I’ve been working at United Way for almost four years now. In that time, I’ve heard lots of sad stories and have always known that the need does exist for the many health and human services that our partner agencies offer. However, when I took a visit to our 2-1-1 call center and heard some actual calls, I was moved to write about the experience.
We gathered in a small conference room, as the 2-1-1 manager connected the computer and audio equipment we’d be using to monitor the calls. We gathered like we do any other day for any other meeting. There were several people around a conference room table with a speakerphone in the middle. I don’t think anyone realized exactly how our emotions were about to be stirred.
The 2-1-1 manager had a laptop and projector setup so everyone in the room could watch the full process that an operator would go through during a call, as if sitting in front of the operator’s computer. As she clicked from one row to the next, the audio from each call was instantly piped into the conference room. Finally, she opened up a call that had just begun. It was a woman looking for someone who could help her get formula for her infant. She had already exhausted all of her WIC (Women, Infants, and Children) benefits for the month, yet still needed to feed her baby. Her voice was quiet and humble. All the while, you could sense the desperation and the worry in her voice as she answered the operators standard questions. Occasionally we could hear the child making the slightest of noises, which we assumed were hunger related.
He asked her what county she lived in, what her zip code was, and then verified that she was seeking help with purchasing infant formula. Everyone in the conference room was immediately entrenched in this call, and sympathetic to her issue. We all listened intently as the click click click of the operator’s keyboard was all that we heard for about ten seconds. Everyone was hoping that the 2-1-1 operator would come back with a long list of non-profits that offered free formula, and the mother’s problems would be solved.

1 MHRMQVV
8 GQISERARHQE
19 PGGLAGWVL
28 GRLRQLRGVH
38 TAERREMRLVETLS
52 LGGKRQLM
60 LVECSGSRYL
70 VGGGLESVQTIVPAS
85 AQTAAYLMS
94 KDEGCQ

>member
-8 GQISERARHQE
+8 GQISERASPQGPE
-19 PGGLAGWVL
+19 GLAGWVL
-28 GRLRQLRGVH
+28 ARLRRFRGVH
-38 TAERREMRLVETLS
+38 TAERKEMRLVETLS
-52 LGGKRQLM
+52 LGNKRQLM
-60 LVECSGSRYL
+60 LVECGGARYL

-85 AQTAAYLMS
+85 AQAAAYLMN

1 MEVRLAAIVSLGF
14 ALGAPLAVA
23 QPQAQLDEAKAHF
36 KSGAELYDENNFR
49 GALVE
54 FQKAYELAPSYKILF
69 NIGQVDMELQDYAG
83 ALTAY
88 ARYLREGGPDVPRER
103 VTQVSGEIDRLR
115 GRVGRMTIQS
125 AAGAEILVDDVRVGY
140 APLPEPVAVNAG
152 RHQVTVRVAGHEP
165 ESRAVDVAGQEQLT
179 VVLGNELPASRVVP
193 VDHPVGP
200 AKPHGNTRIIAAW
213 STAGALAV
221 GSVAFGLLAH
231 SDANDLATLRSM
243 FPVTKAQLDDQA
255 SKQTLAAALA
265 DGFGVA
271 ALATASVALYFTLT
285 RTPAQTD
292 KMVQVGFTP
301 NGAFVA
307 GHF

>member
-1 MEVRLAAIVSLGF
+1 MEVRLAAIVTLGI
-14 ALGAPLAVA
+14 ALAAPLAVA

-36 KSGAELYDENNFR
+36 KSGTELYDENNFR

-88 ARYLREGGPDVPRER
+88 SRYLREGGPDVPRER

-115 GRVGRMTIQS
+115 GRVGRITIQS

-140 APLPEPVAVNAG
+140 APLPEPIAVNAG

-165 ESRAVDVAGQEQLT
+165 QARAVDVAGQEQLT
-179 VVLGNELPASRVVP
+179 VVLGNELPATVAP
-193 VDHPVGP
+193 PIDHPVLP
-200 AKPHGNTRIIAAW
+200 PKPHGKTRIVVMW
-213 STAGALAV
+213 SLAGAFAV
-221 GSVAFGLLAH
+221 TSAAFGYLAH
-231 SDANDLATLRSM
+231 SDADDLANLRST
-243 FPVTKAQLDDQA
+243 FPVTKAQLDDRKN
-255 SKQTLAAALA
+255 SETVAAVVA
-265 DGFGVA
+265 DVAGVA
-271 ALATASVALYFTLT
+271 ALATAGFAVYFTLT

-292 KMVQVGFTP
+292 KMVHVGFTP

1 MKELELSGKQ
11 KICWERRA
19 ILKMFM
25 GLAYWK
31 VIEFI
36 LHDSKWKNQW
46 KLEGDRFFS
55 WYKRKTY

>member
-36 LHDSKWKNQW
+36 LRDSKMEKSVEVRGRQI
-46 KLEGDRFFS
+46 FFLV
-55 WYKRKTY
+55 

The operator started off by suggesting the local Salvation Army; “I’ve already called there,” she said softly. He then listed a church and a local women’s shelter. He warned her though, since it was late in the month, most places would have already given out of any infant formula they had on hand. The call continued for about 15 minutes with the operator asking many more questions, trying to paint the clearest picture of this caller, and how badly she needed help.
Despite a database of thousands of agencies in the state, and a caring operator who spent as much time as the caller would give, looking for services, there was not a definitive answer for this young mother just trying to feed her child.
After she accepted the harsh reality, and ended the call with a quiet “Thank you anyway,” the conference room was full of people with mouths open in shock wanting to help this woman, but were only able to listen.
As we came away from roughly an hour and a half worth of listening to 2-1-1 calls, it was evident there are plenty of services and programs needed, more than ever, in our state. Even though there are literally thousands of nonprofits in North Carolina, and there are hundreds of thousands of caring individuals like you and me; situations like this occur on a daily basis in our state. Whether you support United Way or some other nonprofit program, your contribution is needed – today, more than ever.
No longer will I say to myself, “They’ll get the help they need from someone.” From now on, it’s “How can I make a difference in that person’s life, today?”
Want to hear a small sample of some of these calls? Check them out here, and see what I mean.